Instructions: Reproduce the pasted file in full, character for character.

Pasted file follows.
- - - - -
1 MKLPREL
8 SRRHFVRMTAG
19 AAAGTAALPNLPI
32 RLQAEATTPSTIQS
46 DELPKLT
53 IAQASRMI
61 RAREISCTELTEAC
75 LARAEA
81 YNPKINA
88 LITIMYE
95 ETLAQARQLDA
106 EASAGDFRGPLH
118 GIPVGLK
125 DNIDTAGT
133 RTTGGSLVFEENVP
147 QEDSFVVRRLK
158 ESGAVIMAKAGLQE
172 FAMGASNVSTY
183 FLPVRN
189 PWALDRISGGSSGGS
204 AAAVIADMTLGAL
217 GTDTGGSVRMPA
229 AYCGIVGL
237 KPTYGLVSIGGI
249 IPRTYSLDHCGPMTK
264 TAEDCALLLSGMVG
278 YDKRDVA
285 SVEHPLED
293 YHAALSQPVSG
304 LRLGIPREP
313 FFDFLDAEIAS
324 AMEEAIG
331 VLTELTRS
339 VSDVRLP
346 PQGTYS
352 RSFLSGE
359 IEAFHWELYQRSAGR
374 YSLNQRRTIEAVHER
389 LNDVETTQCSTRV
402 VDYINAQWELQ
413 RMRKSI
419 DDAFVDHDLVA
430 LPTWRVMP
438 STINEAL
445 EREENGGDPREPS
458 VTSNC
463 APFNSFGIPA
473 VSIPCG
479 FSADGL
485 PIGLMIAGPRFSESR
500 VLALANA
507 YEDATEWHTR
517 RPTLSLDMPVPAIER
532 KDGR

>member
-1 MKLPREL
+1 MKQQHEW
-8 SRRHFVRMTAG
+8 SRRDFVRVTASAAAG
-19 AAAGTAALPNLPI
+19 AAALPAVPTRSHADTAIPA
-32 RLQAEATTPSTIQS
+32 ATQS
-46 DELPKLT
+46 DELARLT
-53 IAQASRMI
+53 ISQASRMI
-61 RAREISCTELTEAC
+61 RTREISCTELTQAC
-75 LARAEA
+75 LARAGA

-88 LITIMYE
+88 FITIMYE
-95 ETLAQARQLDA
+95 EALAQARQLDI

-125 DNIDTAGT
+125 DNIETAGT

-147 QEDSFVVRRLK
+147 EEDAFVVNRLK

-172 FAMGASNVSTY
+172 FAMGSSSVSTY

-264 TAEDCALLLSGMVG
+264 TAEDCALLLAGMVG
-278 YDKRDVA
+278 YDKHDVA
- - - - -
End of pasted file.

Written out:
1 MKLPREL
8 SRRHFVRMTAG
19 AAAGTAALPNLPI
32 RLQAEATTPSTIQS
46 DELPKLT
53 IAQASRMI
61 RAREISCTELTEAC
75 LARAEA
81 YNPKINA
88 LITIMYE
95 ETLAQARQLDA
106 EASAGDFRGPLH
118 GIPVGLK
125 DNIDTAGT
133 RTTGGSLVFEENVP
147 QEDSFVVRRLK
158 ESGAVIMAKAGLQE
172 FAMGASNVSTY
183 FLPVRN
189 PWALDRISGGSSGGS
204 AAAVIADMTLGAL
217 GTDTGGSVRMPA
229 AYCGIVGL
237 KPTYGLVSIGGI
249 IPRTYSLDHCGPMTK
264 TAEDCALLLSGMVG
278 YDKRDVA
285 SVEHPLED
293 YHAALSQPVSG
304 LRLGIPREP
313 FFDFLDAEIAS
324 AMEEAIG
331 VLTELTRS
339 VSDVRLP
346 PQGTYS
352 RSFLSGE
359 IEAFHWELYQRSAGR
374 YSLNQRRTIEAVHER
389 LNDVETTQCSTRV
402 VDYINAQWELQ
413 RMRKSI
419 DDAFVDHDLVA
430 LPTWRVMP
438 STINEAL
445 EREENGGDPREPS
458 VTSNC
463 APFNSFGIPA
473 VSIPCG
479 FSADGL
485 PIGLMIAGPRFSESR
500 VLALANA
507 YEDATEWHTR
517 RPTLSLDMPVPAIER
532 KDGR

>member
-1 MKLPREL
+1 MKQQHEW
-8 SRRHFVRMTAG
+8 SRRDFVRVTASAAAG
-19 AAAGTAALPNLPI
+19 AAALPAVPTRSHADTAIPA
-32 RLQAEATTPSTIQS
+32 ATQS
-46 DELPKLT
+46 DELARLT
-53 IAQASRMI
+53 ISQASRMI
-61 RAREISCTELTEAC
+61 RTREISCTELTQAC
-75 LARAEA
+75 LARAGA

-88 LITIMYE
+88 FITIMYE
-95 ETLAQARQLDA
+95 EALAQARQLDI

-125 DNIDTAGT
+125 DNIETAGT

-147 QEDSFVVRRLK
+147 EEDAFVVNRLK

-172 FAMGASNVSTY
+172 FAMGSSSVSTY

-264 TAEDCALLLSGMVG
+264 TAEDCALLLAGMVG
-278 YDKRDVA
+278 YDKHDVA